It’s actually quite difficult to relate to a sportsman. Not because of the fact that he might be famous or that he might seem to be socially awkward. It’s the fact that their whole livelihood, their being, their image or even their personality derives from that unique talent that he possess and the others don’t, making him a sportsman.
And when the whole life of a person depends upon a single factor that 99 percent of the time is that physicality that separates him from the pool is taken away or even the thought of it being taken away will scare the pants off of these people. The thought alone is unbearable.
An injury can end a player’s career or put him behind the competition, days months or years, but will never be a positive thing. In the unfortunate event of an injury what happens is that the players are told that you have signed a contract and it clearly demands your consent and that is that no compensation for you.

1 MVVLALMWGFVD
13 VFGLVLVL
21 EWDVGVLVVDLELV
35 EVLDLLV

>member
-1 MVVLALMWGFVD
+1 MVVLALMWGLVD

This general acceptance of this common knowledge led to the unjust results where matters went way ahead than simple consent rather negligence on part of either team management or match officials.
This complete lack of responsibility was tackled recently in a decided case the facts of which included a rugby player getting badly injured and the match official’s negligence in the course of those events was very evident on the face of it. However the problem remained about the player consenting to contact, rugby being a contact sport.
The court rejected this proposition and held that the referee in the match owed a duty towards the players and their health and well being, and that if a player under their judgment is or will be unable to cope with the physicality of the play he has to stop the play.
Though this whole idea of the referee himself knowing when or when not to stop play is very subjective and is open to a lot of debate the idea is that now the traditional view being, consent vitiating all other factors, has changed and the courts are open to immense possibilities and are willing to bend for the public thus making it possible for a sportsman to be compensated for something that he could not even dream of 10 years ago because at the end of the day we have to understand and be able to relate if not complete, then to the point that we understand what it means to these sportsmen, and the courts recognizing this and endorsing this idea tell a lot about the evolution of the rights of the public and the development of the society for better and definitely not for worse.